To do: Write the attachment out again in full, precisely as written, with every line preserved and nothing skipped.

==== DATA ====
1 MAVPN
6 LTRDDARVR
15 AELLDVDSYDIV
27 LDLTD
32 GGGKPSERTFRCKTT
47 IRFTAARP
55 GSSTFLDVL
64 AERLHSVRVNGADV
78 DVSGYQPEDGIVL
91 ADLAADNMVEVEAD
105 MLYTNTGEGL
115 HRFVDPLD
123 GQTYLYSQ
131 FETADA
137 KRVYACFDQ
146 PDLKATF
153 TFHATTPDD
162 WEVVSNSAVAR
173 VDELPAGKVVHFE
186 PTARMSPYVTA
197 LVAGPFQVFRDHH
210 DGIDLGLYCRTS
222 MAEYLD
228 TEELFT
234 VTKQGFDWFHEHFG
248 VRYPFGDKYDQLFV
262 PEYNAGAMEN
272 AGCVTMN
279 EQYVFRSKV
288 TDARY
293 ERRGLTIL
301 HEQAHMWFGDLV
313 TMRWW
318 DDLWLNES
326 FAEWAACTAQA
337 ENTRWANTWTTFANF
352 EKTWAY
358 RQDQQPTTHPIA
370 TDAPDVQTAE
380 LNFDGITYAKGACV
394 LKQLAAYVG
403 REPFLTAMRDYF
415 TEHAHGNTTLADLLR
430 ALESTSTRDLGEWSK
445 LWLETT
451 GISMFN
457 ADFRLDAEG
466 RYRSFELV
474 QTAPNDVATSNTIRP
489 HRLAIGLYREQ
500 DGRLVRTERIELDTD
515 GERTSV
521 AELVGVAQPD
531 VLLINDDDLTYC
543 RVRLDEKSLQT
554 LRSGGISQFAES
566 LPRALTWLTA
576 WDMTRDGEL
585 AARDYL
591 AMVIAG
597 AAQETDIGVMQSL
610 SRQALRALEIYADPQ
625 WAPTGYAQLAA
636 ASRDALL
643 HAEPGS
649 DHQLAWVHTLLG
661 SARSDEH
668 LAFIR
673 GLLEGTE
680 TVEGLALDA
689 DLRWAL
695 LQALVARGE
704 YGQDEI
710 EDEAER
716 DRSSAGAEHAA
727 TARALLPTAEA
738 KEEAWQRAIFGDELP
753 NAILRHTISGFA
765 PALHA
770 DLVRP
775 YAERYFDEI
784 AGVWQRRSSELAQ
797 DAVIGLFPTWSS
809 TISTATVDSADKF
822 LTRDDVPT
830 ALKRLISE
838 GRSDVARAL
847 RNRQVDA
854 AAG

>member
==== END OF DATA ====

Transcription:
1 MAVPN
6 LTRDDARVR
15 AELLDVDSYDIV
27 LDLTD
32 GGGKPSERTFRCKTT
47 IRFTAARP
55 GSSTFLDVL
64 AERLHSVRVNGADV
78 DVSGYQPEDGIVL
91 ADLAADNMVEVEAD
105 MLYTNTGEGL
115 HRFVDPLD
123 GQTYLYSQ
131 FETADA
137 KRVYACFDQ
146 PDLKATF
153 TFHATTPDD
162 WEVVSNSAVAR
173 VDELPAGKVVHFE
186 PTARMSPYVTA
197 LVAGPFQVFRDHH
210 DGIDLGLYCRTS
222 MAEYLD
228 TEELFT
234 VTKQGFDWFHEHFG
248 VRYPFGDKYDQLFV
262 PEYNAGAMEN
272 AGCVTMN
279 EQYVFRSKV
288 TDARY
293 ERRGLTIL
301 HEQAHMWFGDLV
313 TMRWW
318 DDLWLNES
326 FAEWAACTAQA
337 ENTRWANTWTTFANF
352 EKTWAY
358 RQDQQPTTHPIA
370 TDAPDVQTAE
380 LNFDGITYAKGACV
394 LKQLAAYVG
403 REPFLTAMRDYF
415 TEHAHGNTTLADLLR
430 ALESTSTRDLGEWSK
445 LWLETT
451 GISMFN
457 ADFRLDAEG
466 RYRSFELV
474 QTAPNDVATSNTIRP
489 HRLAIGLYREQ
500 DGRLVRTERIELDTD
515 GERTSV
521 AELVGVAQPD
531 VLLINDDDLTYC
543 RVRLDEKSLQT
554 LRSGGISQFAES
566 LPRALTWLTA
576 WDMTRDGEL
585 AARDYL
591 AMVIAG
597 AAQETDIGVMQSL
610 SRQALRALEIYADPQ
625 WAPTGYAQLAA
636 ASRDALL
643 HAEPGS
649 DHQLAWVHTLLG
661 SARSDEH
668 LAFIR
673 GLLEGTE
680 TVEGLALDA
689 DLRWAL
695 LQALVARGE
704 YGQDEI
710 EDEAER
716 DRSSAGAEHAA
727 TARALLPTAEA
738 KEEAWQRAIFGDELP
753 NAILRHTISGFA
765 PALHA
770 DLVRP
775 YAERYFDEI
784 AGVWQRRSSELAQ
797 DAVIGLFPTWSS
809 TISTATVDSADKF
822 LTRDDVPT
830 ALKRLISE
838 GRSDVARAL
847 RNRQVDA
854 AAG

>member